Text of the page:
The first days and weeks of cultivation are very critical, and the success of the entire cultivation cycle depends on them. What we neglect in the beginning will be difficult to catch up with. Many growers are well aware of the difficulties we may encounter - seedlings wither, do not grow, lose color or perish completely. Let's look at what are the most common causes of failure.

Seedlings - Pre-cultivation and acclimatization

Seedlings are small plants grown directly from seed or obtained by cuttings. When growing from seed, growers usually pre-grow seedlings, because it is never certain how many seeds the seedlings will grow from. Even when germinating and pre-growing such seedlings, it is necessary to be careful and give the plants the highest level of care. As soon as the plants hatch above the surface of the growing medium, we try to get them used to the environment in which they will grow. If we intend to grow under artificial lighting, it is good to put them under a lamp as soon as possible. In the first days, we leave the lamp very high above the seedlings so that we do not burn them. Sufficient light should force the seedlings to grow stronger soon and not stretch to heights. If the lights are low, the stems are unnecessarily long and especially weak. This can result in low plant stability and easy breakage.

The first step to success is therefore to grow seedlings with a solid stem, which the second leaves begin to form low above the surface of the growing medium. Even when growing under the sun, it is advisable to pre-grow the seedlings inside and move them outside only when they are strong enough. Moving to the sun should be done gradually. Plants grown on the window are not used to the intense sunlight that awaits them outside. The sun could do a lot of damage to them. Therefore, it is good to protect the seedlings from the sun for the first few days, which means giving them shade at the time when the sun shines the most. After a few days, the plants form a natural film on the leaves, which protects them from intense radiation.

Once the seedlings grown from the seeds are well rooted in the medium in which they germinated and sprouted above the surface, we plant them in a place where they spend the rest of their lives. Each transplanting is a risk period, after which the plants need a few days to get used to the new environment, before they continue to grow. For this reason, we always try to reduce the number of plant transplants to a minimum. When growing outdoors, we sometimes have to transplant the plants twice, but that should be the maximum. If we damage the roots or the body of the plant during transplanting, we increase the risk of death of the seedlings. Proper timing of planting and careful handling of seedlings is another step in reducing the risk of death.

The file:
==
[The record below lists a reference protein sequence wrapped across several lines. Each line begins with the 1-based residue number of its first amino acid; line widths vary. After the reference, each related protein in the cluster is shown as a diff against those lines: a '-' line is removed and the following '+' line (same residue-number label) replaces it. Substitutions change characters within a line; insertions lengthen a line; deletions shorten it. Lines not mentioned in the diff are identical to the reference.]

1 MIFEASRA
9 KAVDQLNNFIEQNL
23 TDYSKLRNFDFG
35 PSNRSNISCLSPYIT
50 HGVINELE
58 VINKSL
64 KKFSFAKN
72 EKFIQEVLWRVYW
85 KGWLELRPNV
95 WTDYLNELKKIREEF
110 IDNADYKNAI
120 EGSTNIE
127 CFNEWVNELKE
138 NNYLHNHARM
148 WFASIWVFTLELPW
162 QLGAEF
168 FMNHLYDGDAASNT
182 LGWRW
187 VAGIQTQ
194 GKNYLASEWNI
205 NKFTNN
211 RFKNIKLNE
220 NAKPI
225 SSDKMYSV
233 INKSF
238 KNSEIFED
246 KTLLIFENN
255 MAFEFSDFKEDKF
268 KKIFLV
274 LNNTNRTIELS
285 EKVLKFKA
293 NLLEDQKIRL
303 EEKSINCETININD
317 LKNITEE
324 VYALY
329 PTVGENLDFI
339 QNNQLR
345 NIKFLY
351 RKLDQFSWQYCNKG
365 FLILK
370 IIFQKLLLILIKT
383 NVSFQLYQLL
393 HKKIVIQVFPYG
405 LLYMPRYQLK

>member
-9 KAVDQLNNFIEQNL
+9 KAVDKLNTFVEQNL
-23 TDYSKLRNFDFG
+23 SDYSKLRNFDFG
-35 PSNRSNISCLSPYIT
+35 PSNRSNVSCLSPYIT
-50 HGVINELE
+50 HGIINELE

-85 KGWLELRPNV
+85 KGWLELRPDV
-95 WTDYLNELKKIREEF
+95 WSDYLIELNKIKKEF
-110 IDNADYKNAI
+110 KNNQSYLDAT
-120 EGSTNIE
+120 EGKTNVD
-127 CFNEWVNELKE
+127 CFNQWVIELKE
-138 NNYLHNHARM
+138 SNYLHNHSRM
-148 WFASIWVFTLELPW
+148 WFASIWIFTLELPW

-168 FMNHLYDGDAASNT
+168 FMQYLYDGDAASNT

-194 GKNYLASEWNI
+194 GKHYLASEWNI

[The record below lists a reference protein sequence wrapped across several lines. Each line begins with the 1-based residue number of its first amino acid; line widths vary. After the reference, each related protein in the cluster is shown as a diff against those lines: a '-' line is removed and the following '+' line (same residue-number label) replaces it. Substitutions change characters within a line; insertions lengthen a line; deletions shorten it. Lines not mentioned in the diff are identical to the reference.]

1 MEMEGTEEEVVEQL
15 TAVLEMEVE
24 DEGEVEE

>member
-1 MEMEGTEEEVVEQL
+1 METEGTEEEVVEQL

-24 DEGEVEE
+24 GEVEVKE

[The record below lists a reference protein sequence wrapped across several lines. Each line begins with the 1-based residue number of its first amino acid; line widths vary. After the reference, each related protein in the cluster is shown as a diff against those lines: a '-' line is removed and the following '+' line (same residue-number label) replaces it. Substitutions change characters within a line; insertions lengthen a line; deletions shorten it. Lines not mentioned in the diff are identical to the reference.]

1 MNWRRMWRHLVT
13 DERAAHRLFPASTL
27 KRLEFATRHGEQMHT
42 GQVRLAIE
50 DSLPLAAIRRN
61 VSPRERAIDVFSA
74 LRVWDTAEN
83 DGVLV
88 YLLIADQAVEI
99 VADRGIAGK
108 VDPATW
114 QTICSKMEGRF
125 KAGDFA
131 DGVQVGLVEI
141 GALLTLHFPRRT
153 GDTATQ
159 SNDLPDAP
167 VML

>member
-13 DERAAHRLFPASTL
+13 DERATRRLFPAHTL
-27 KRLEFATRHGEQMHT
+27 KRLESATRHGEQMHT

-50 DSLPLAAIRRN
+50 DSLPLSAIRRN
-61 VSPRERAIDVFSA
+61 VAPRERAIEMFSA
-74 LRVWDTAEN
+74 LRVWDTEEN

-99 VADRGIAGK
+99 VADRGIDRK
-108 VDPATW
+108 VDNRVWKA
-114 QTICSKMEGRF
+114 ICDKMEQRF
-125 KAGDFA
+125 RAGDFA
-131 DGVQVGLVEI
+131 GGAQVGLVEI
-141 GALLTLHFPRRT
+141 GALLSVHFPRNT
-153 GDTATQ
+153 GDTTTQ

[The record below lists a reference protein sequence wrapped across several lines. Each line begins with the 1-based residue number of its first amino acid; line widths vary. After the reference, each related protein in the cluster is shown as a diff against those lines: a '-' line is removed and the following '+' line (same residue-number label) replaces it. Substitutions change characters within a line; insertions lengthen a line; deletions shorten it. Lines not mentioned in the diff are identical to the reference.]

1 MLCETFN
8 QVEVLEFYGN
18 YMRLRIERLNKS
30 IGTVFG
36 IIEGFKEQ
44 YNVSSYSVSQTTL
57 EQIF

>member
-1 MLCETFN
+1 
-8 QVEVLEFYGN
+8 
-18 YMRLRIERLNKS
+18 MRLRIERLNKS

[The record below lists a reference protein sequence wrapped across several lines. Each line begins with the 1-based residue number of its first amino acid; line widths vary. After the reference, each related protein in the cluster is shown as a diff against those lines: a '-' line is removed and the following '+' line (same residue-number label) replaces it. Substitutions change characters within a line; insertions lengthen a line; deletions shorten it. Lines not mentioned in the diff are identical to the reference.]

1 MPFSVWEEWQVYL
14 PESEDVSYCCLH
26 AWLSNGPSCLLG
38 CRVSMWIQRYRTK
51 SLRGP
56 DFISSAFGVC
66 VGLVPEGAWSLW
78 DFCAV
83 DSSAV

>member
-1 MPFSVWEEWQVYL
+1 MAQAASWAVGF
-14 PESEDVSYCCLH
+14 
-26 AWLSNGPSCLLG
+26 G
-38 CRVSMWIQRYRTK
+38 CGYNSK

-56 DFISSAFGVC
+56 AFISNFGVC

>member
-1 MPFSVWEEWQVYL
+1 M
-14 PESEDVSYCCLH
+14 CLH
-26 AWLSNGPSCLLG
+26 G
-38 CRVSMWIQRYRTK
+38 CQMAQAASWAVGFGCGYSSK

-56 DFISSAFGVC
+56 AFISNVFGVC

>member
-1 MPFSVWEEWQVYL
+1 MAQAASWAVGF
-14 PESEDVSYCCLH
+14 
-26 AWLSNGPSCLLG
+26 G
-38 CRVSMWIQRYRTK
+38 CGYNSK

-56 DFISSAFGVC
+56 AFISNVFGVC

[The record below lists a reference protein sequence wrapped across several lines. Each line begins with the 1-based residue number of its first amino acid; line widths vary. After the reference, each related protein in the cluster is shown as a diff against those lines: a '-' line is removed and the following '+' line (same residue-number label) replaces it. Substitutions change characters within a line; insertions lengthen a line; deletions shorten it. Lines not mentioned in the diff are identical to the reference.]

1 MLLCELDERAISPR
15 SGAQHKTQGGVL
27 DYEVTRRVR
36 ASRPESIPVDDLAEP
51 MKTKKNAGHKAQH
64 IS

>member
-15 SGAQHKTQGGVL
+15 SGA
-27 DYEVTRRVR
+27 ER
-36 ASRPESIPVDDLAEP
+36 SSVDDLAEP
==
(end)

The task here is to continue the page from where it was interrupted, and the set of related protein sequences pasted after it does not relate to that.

When growing from clones, it is also important to acclimatize them to the new environment. Cuttings usually take root in completely different light conditions than the ones in which we transplant them, both in the case of growing under artificial lighting and in growing in nature. If we put the clones under a high-pressure lamp, it is necessary to leave as much distance as possible between the seedlings and the lamp, as in the case of seedling seedlings. If we don't, the lamp could burn the seedlings. When grown outdoors, acclimatization takes place as described at the end of the second paragraph.

Irrigation and humidity

By far the most common reason for dying or stagnation of seedlings is inappropriate watering and poor climate, while irrigation is the most risky. When the plants are small, they cannot cope with any great stress. Excessive watering is a huge stress in such a case, as the roots do not have enough oxygen and the plants are unable to draw nutrients from the growing medium or nutrient solution.

Growers sometimes feel like giving the plants everything in a heap. That's why they fertilize them from an early age and water them profusely. But the plants don't need that. Excess nutrients would be difficult to consume under optimal conditions. If they also have a lot of water, their ability to consume nutrients is significantly eliminated. Such seedlings begin to wither and turn yellow. When the inexperienced gardener sees this, he thinks that the plants wither because they have little water, and he starts watering them even more. The logical outcome is complete inhibition of growth (the plant is drowned and its root system is almost destroyed), in the worst case, complete death of the plant. Therefore, if your seedlings turn yellow and have drooping leaves, first check the level of moisture in the growing medium. If the medium is completely dry, then it is really necessary to water the seedlings. However, if the medium is damp or wet, the seedlings are most likely overflowed, and the watering must be reduced or omitted for a few days.

The unsuitable climate is also related to the previous paragraph. Plants can draw a lot of moisture from the air. If we can provide them with high humidity, they do not need to be irrigated so often, because the medium does not dry out so quickly, and the plants do not draw as much moisture. And especially in the case of seedlings, this fact is a great benefit. When growing in a greenhouse or under artificial lighting, we can also increase the air humidity artificially and we should not neglect this possibility. Believe that seedlings grown in humid climates attach very quickly and grow much faster than seedlings grown in low humidity.

In conclusion, I will quickly summarize that the most common causes of seedling death are excessive watering, low humidity and too intense light. If you manage to control these three aspects, you have almost won. I wish you good luck.